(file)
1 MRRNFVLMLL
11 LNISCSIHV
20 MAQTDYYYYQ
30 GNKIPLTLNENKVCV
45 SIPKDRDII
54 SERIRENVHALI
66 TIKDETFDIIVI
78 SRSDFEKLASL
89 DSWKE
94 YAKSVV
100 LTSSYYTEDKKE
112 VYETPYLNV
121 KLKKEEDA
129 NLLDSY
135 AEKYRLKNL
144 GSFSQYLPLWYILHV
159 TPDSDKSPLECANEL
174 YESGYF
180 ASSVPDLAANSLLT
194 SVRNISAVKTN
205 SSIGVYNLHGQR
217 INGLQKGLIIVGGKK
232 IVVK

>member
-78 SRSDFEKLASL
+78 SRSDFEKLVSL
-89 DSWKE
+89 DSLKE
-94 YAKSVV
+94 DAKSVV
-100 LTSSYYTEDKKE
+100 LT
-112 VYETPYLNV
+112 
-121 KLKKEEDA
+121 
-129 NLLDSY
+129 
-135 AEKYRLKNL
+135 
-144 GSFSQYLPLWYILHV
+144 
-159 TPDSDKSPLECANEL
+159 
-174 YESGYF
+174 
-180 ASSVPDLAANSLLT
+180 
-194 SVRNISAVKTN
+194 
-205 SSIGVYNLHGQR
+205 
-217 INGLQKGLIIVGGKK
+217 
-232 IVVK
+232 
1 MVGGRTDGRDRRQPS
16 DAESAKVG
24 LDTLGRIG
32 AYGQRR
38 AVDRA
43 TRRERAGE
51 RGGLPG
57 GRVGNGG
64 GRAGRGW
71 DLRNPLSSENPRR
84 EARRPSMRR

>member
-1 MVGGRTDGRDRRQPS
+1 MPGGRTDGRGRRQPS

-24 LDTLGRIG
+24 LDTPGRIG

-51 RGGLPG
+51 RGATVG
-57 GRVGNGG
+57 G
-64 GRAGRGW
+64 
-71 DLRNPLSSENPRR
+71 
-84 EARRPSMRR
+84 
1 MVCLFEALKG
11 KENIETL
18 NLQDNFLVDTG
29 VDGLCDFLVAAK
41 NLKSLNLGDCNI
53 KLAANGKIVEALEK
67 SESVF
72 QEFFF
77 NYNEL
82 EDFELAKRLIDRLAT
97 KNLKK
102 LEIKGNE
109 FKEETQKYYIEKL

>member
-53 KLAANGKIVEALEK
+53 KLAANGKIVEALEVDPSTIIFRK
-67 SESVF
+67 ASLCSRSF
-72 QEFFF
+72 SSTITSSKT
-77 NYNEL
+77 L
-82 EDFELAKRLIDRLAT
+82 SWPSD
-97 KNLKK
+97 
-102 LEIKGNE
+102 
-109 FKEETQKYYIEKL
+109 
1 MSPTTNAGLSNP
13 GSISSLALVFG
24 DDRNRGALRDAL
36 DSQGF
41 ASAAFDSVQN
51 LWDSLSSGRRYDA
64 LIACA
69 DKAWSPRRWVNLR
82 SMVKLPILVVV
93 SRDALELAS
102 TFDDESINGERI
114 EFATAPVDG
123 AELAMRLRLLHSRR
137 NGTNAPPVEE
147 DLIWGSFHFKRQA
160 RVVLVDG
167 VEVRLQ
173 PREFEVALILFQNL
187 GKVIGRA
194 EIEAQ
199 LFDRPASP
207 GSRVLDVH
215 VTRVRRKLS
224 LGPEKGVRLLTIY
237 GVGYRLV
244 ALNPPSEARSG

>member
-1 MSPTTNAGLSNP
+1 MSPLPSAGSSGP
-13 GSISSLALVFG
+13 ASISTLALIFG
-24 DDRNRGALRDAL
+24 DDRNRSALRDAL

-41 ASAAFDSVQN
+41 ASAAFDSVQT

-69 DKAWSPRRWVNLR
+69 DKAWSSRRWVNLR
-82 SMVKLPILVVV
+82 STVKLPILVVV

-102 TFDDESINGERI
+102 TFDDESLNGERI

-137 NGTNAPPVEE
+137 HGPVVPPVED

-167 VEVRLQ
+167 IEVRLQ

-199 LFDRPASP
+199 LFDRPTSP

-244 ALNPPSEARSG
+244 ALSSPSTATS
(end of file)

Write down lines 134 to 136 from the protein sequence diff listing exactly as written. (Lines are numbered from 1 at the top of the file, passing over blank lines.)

207 GSRVLDVH
215 VTRVRRKLS
224 LGPEKGVRLLTIY